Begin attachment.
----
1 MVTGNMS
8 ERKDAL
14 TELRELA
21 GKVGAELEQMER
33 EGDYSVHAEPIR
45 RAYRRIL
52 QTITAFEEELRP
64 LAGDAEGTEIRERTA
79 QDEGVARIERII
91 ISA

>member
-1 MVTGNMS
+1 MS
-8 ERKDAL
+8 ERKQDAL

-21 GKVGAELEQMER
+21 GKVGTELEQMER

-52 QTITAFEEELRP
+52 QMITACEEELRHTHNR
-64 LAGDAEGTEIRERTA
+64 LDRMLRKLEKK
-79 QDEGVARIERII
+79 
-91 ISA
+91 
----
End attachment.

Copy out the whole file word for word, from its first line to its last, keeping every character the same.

1 MVTGNMS
8 ERKDAL
14 TELRELA
21 GKVGAELEQMER
33 EGDYSVHAEPIR
45 RAYRRIL
52 QTITAFEEELRP
64 LAGDAEGTEIRERTA
79 QDEGVARIERII
91 ISA

>member
-1 MVTGNMS
+1 MS
-8 ERKDAL
+8 ERKQDAL

-21 GKVGAELEQMER
+21 GKVGTELEQMER

-52 QTITAFEEELRP
+52 QMITACEEELRHTHNR
-64 LAGDAEGTEIRERTA
+64 LDRMLRKLEKK
-79 QDEGVARIERII
+79 
-91 ISA
+91 